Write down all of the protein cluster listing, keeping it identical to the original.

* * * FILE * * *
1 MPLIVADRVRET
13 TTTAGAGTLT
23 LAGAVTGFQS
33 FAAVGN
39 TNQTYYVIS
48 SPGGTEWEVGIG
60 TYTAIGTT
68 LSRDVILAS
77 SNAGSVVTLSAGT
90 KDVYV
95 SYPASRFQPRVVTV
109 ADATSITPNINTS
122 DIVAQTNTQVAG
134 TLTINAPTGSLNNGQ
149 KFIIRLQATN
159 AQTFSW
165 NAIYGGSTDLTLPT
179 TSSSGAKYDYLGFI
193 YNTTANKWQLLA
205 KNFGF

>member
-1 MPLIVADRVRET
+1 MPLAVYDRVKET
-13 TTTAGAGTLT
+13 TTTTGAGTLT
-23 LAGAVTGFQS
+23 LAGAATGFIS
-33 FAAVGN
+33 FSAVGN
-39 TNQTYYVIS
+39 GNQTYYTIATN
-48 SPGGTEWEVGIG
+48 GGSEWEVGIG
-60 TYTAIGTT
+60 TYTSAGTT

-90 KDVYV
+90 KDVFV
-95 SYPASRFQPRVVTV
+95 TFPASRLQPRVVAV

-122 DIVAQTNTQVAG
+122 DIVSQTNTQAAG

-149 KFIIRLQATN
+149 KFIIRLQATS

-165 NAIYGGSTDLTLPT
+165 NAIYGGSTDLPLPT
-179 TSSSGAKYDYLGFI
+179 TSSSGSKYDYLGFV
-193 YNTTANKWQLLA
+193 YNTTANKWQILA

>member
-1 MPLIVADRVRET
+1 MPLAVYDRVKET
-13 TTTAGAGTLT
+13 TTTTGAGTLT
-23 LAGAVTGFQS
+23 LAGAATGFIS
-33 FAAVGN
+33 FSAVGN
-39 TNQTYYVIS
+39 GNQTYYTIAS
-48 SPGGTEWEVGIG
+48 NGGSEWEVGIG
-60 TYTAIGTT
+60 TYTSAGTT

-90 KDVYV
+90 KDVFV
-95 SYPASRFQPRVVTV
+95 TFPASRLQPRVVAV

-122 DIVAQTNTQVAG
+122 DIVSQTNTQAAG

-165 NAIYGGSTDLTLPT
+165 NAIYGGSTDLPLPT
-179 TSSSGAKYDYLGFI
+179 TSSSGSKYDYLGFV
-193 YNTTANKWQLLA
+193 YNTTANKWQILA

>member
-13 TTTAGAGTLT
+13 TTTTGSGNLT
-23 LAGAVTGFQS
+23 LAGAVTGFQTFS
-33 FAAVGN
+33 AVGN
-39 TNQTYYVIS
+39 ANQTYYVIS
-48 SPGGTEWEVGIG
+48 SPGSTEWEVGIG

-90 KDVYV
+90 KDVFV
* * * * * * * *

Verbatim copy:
1 MPLIVADRVRET
13 TTTAGAGTLT
23 LAGAVTGFQS
33 FAAVGN
39 TNQTYYVIS
48 SPGGTEWEVGIG
60 TYTAIGTT
68 LSRDVILAS
77 SNAGSVVTLSAGT
90 KDVYV
95 SYPASRFQPRVVTV
109 ADATSITPNINTS
122 DIVAQTNTQVAG
134 TLTINAPTGSLNNGQ
149 KFIIRLQATN
159 AQTFSW
165 NAIYGGSTDLTLPT
179 TSSSGAKYDYLGFI
193 YNTTANKWQLLA
205 KNFGF

>member
-1 MPLIVADRVRET
+1 MPLAVYDRVKET
-13 TTTAGAGTLT
+13 TTTTGAGTLT
-23 LAGAVTGFQS
+23 LAGAATGFIS
-33 FAAVGN
+33 FSAVGN
-39 TNQTYYVIS
+39 GNQTYYTIATN
-48 SPGGTEWEVGIG
+48 GGSEWEVGIG
-60 TYTAIGTT
+60 TYTSAGTT

-90 KDVYV
+90 KDVFV
-95 SYPASRFQPRVVTV
+95 TFPASRLQPRVVAV

-122 DIVAQTNTQVAG
+122 DIVSQTNTQAAG

-149 KFIIRLQATN
+149 KFIIRLQATS

-165 NAIYGGSTDLTLPT
+165 NAIYGGSTDLPLPT
-179 TSSSGAKYDYLGFI
+179 TSSSGSKYDYLGFV
-193 YNTTANKWQLLA
+193 YNTTANKWQILA

>member
-1 MPLIVADRVRET
+1 MPLAVYDRVKET
-13 TTTAGAGTLT
+13 TTTTGAGTLT
-23 LAGAVTGFQS
+23 LAGAATGFIS
-33 FAAVGN
+33 FSAVGN
-39 TNQTYYVIS
+39 GNQTYYTIAS
-48 SPGGTEWEVGIG
+48 NGGSEWEVGIG
-60 TYTAIGTT
+60 TYTSAGTT

-90 KDVYV
+90 KDVFV
-95 SYPASRFQPRVVTV
+95 TFPASRLQPRVVAV

-122 DIVAQTNTQVAG
+122 DIVSQTNTQAAG

-165 NAIYGGSTDLTLPT
+165 NAIYGGSTDLPLPT
-179 TSSSGAKYDYLGFI
+179 TSSSGSKYDYLGFV
-193 YNTTANKWQLLA
+193 YNTTANKWQILA

>member
-13 TTTAGAGTLT
+13 TTTTGSGNLT
-23 LAGAVTGFQS
+23 LAGAVTGFQTFS
-33 FAAVGN
+33 AVGN
-39 TNQTYYVIS
+39 ANQTYYVIS
-48 SPGGTEWEVGIG
+48 SPGSTEWEVGIG

-90 KDVYV
+90 KDVFV